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Indigenous Friendship Centre on schedule to open Suswin Village

·3 min read

The Suswin Village project is rising on the corner of Cassells St. and 5th Ave. West, directly across the street from North Bay’s Indigenous Friendship Centre (NBIFC).

Kathy Fortin, the executive director of the NBIFC, explained that “right now we’re still on schedule,” with construction, “and it’s coming up pretty well.”

Thankfully, much of the preliminary work was completed before Covid began waving over the world, and the pandemic did not slow the project.

The goal of an April 2022 completion remains in sight, with the “first intake” of residents occurring next July, Fortin explained.

She mentioned that Suswin is the Ojibway word for nest, and the new building will provide a safe place to call home for some of the region’s homeless.

The Suswin program began in 2017 after the NBIFC received a grant from the Ontario Trillium Foundation, and since founding, has worked with 297 people—many with families—requesting housing support.

Suswin workers were able to assist 188 people to secure housing, whereas “the remainder were still being supported,” by the program, or “moved away or lost contact with the program,” the centre explained in a release.

Suswin Village is a large step forward in the program’s mission to help people secure stable housing, and Fortin mentioned the building has been in the works for over 10 years.

Funding was finally secured for the $7.2 million project and ground broke this past April.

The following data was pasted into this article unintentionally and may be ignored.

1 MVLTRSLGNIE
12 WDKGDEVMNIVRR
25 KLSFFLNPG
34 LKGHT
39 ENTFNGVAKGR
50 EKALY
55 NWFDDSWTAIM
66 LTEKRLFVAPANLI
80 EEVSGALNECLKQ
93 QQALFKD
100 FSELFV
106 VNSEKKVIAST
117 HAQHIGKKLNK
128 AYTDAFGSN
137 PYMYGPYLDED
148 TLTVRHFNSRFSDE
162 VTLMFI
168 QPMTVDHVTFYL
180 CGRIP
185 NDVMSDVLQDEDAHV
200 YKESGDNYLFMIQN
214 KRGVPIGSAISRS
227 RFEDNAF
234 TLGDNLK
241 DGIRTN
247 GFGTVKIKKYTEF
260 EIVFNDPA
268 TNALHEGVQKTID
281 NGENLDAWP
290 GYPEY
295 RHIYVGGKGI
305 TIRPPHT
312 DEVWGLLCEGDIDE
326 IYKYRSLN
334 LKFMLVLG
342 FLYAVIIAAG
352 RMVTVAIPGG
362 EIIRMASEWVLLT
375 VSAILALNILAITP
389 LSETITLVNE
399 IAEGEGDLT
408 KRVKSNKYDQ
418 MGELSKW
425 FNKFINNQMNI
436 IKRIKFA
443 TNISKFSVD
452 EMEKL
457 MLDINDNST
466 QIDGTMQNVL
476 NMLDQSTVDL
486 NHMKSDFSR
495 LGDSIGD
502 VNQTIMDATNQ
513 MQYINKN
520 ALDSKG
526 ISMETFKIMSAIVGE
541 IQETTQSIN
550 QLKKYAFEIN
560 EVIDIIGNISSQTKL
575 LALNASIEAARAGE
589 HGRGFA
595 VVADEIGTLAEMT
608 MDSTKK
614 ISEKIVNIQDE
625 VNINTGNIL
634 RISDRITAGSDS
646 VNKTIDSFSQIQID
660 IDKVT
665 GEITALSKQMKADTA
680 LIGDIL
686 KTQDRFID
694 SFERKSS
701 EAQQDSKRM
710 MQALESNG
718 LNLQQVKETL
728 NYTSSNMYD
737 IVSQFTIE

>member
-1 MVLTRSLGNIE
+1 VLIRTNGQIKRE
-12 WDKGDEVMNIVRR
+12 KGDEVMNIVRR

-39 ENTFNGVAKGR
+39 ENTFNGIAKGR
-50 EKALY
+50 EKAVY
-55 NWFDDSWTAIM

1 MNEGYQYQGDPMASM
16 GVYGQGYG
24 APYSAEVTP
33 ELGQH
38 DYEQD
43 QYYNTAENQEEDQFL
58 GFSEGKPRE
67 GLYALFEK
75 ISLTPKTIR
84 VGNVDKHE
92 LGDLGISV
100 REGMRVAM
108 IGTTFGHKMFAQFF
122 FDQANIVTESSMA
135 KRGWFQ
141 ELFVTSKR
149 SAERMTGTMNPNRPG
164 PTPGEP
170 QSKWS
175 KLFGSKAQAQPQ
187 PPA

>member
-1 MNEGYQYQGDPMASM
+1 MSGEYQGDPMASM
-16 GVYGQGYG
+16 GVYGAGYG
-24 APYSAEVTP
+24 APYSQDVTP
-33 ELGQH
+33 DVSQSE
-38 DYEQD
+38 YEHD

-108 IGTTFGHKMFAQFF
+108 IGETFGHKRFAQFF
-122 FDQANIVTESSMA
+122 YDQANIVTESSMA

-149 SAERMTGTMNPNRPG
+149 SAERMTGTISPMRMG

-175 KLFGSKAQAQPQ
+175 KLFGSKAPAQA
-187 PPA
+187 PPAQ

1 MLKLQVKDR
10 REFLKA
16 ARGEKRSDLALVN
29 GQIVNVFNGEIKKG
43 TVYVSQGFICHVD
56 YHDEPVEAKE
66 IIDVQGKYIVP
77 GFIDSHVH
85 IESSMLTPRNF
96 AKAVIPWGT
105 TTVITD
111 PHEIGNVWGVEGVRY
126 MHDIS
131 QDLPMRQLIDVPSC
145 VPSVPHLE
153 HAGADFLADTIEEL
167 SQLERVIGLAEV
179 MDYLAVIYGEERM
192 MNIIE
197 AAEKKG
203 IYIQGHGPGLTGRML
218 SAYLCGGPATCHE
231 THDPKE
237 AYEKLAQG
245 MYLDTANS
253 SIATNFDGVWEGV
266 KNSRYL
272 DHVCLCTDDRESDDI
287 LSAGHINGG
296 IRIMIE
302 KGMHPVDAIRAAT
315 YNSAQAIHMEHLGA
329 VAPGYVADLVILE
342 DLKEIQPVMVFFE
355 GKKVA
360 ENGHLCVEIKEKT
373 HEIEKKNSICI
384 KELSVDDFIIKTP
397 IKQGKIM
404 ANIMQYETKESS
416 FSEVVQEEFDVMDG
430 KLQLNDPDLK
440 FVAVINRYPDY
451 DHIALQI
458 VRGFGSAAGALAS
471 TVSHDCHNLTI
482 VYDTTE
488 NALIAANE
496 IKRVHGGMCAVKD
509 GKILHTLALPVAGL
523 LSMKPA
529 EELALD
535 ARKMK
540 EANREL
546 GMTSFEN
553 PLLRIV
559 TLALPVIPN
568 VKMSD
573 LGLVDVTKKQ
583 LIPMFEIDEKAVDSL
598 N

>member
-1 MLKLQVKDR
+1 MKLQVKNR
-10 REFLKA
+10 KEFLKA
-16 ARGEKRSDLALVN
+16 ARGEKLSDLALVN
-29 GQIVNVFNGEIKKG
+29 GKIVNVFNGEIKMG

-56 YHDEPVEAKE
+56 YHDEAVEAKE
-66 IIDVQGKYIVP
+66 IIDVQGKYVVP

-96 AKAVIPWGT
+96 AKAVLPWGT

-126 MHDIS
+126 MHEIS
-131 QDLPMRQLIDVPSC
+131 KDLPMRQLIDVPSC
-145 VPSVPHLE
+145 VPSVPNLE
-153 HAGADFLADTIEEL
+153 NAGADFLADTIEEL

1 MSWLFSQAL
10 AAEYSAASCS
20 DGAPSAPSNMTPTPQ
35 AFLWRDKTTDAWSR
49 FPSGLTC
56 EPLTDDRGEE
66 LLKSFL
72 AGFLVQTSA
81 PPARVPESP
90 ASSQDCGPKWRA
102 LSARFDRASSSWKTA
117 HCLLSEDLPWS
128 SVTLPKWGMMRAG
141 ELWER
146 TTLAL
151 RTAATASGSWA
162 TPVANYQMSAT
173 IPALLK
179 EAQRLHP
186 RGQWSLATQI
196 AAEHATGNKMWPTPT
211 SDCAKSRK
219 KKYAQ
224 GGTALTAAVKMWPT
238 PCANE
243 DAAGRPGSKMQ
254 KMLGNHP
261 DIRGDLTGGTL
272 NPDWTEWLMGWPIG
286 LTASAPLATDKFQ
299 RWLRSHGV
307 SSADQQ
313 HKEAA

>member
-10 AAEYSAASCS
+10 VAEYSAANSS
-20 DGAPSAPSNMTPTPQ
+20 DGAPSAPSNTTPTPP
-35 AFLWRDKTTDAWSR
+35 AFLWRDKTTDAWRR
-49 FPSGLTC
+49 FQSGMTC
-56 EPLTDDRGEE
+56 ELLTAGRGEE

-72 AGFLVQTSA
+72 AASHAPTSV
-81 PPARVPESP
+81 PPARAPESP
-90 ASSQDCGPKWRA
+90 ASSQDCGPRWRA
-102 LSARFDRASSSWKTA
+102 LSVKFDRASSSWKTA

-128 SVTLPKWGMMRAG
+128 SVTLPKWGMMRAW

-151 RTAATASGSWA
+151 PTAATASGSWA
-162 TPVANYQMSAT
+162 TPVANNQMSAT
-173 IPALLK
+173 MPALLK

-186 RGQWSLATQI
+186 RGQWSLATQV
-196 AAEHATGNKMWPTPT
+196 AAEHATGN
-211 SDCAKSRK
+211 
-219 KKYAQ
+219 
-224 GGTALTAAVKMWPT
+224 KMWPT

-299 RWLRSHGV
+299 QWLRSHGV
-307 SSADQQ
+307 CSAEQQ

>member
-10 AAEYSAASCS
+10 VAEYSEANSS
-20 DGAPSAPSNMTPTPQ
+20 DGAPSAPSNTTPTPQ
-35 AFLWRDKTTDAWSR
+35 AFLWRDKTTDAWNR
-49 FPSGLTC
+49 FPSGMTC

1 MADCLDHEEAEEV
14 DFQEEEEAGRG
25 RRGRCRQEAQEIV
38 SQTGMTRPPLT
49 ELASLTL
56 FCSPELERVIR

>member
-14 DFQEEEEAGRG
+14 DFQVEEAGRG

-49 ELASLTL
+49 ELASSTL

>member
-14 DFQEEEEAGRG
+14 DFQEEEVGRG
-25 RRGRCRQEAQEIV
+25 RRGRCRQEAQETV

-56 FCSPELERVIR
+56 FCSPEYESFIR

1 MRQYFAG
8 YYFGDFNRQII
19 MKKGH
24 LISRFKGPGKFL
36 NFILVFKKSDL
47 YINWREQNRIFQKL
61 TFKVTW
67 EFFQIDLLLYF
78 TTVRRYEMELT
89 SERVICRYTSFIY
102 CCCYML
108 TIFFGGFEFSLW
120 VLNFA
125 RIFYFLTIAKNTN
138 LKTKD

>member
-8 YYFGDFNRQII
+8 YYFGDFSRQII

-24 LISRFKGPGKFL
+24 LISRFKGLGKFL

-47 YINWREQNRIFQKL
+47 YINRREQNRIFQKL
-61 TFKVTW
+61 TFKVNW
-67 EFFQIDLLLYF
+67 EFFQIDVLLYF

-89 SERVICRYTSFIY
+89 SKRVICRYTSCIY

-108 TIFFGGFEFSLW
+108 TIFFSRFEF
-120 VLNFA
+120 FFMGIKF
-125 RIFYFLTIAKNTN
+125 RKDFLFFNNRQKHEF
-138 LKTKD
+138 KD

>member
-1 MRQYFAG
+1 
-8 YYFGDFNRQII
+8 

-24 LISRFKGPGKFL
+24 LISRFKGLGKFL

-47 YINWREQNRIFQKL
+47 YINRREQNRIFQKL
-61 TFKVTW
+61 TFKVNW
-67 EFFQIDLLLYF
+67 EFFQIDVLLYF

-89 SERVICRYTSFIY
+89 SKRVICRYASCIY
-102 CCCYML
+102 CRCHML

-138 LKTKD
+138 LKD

The three-story building, designed by North Bay’s Larocque Elder Architects, will have room for 30 residents. Each living space will contain a bedroom and a bathroom. A common kitchen is located on the main floor, a space that will also be used to teach cooking skills.

Along with the kitchen, the main floor will house administration offices, “a beautiful common area,” and a computer room that will also be used for teaching and providing access to resources.

The remaining two stories will be allocated for living space, and an elevator connects them.

The building is heated by geothermal “and is the first vertical loop geothermal building projects within the urban area of North Bay,” Fortin said, adding that a few banks of solar panels will also be installed to reduce operating costs.

Outside there will be parking for about eight cars, Fortin said, and an area to gather around a fire pit. The entire outdoor area will be enclosed with a wrought iron fence.

The building will provide transitional housing for those needing a safe, comfortable place while working toward a more permanent home. Residents can live there for up to four years, Fortin said, but most will transition through faster than that.

The new building, coupled with the Friendship Centre across the street, provides “a one-stop-shop,” said Fortin, “providing the tools for people to go out and be able to live in the community.”

Indeed, with over 30 programs available at the Centre, those willing can learn skills that will benefit many aspects of their lives.

Education and work programs are available, and more common life skills are taught as well, including cooking, budgeting, and other services.

Moreover, the centre will guide people in need to appropriate resources to help with addiction and mental health.

Overall, Suswin and the NBIFC are “building skills” to allow people “to be able to live out on their own.”

Fortin, although thrilled that the “dream” of Suswin Village is materializing before her eyes, understands that the problem of homelessness will persist after the village’s doors open.

According to the 2016 census quoted by the centre on their website, 14 per cent of residents in the Nipissing district are Indigenous. In 2018, the centre noted that of the homeless population in the district, approximately 44 per cent are Indigenous.

“As soon as we put the word out that we’re taking applications it won’t take long to fill,” she said, noting that these rooms, while not eradicating homelessness in the city, will make a world of difference for those thirty people moving in.

David Briggs, Local Journalism Initiative Reporter,

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